Web Seance
Nina Sobell, Emily Hartzell
Brief description of the work:
A virtual performance using brainwave drawings (A brainwave drawing is a live participant's brainwaves read with electrodes and converted to graphics by a device), web cameras, Closed-circuit monitors, heartbeats of live participants streamed via RealProducer
Materials, dimensions, duration:
1994, 1998
Location (venue & dates, public/ private):
Two locations: Walter Phillips Gallery (Banff), and Suzerain, a New York Web development firm
Audience information (size, mode of participation):
Each performer, one each from the live audience in the two locations, was connected to electroencephalographic (EEG) equipment. An audio and visual interpretation of their composite brainwave drawing could be seen by all 60 - 90 viewers who visited the web site during the seances.
Other information (reviews, collaborators, funders):
Web seance was reviewed in Leonardo Vol 38 No 3 p.193 and commissioned by the Banff Centre for the Arts
Floorplan, scheme:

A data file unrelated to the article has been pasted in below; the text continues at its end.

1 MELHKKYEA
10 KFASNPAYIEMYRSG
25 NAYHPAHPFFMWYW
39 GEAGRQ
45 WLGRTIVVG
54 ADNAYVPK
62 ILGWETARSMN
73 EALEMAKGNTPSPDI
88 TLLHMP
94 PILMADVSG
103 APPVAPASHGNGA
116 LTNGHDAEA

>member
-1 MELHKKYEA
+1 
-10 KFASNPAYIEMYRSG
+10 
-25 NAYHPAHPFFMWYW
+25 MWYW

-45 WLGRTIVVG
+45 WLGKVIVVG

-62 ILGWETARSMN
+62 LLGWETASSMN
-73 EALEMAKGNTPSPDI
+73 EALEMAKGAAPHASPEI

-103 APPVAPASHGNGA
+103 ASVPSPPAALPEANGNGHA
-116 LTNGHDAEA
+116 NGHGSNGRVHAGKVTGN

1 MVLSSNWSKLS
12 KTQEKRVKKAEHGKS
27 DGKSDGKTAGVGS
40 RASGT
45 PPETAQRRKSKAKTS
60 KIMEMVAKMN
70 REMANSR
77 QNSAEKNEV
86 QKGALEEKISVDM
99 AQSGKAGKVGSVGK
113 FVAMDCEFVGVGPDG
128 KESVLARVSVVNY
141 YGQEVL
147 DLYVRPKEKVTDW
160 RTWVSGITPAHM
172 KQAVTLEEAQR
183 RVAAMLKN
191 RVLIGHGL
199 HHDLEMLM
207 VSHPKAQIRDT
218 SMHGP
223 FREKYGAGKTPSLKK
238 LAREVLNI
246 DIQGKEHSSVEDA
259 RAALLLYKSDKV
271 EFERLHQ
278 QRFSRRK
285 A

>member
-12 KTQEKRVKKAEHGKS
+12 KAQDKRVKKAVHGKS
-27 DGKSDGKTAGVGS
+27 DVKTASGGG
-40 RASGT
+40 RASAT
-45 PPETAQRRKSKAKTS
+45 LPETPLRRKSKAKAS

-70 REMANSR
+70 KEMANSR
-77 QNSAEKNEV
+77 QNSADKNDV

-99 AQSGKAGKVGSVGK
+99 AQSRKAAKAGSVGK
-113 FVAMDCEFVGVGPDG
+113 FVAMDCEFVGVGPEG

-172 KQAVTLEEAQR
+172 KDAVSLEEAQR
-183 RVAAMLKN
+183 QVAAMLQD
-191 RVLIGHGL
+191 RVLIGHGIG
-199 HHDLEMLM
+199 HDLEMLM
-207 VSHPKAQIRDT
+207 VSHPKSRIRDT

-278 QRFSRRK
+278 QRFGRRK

Visual/ audio-visual reference:
Key theme(s):
Interplay and fusion between performer or participant's physical presence and a perceived reality (projected image); observing externalised internal processes
Further context:

Method of overlay: "The brainwave drawing was integrated with the video of the brainwave artist's face and streamed onto the Web Seance home page, where it met the video of another brainwave artist at Suzerain. These two video streams were combined and underlaid by constantly changing images of glowing, multiplying orbs or an image of growing moss."

On the 1999 Web Seance NY/ Banff: "Closed-circuit monitors and web projection revealed the mysteries of this seance where all present, virtual and physical, experienced their presence. As all meditated about the same topic a closed circuit camera was focused on the interpretive drawings being made of the communication and inserted into the cumulative image streamed on the web and seen as a large cc projection and on monitors."
(Sobell online)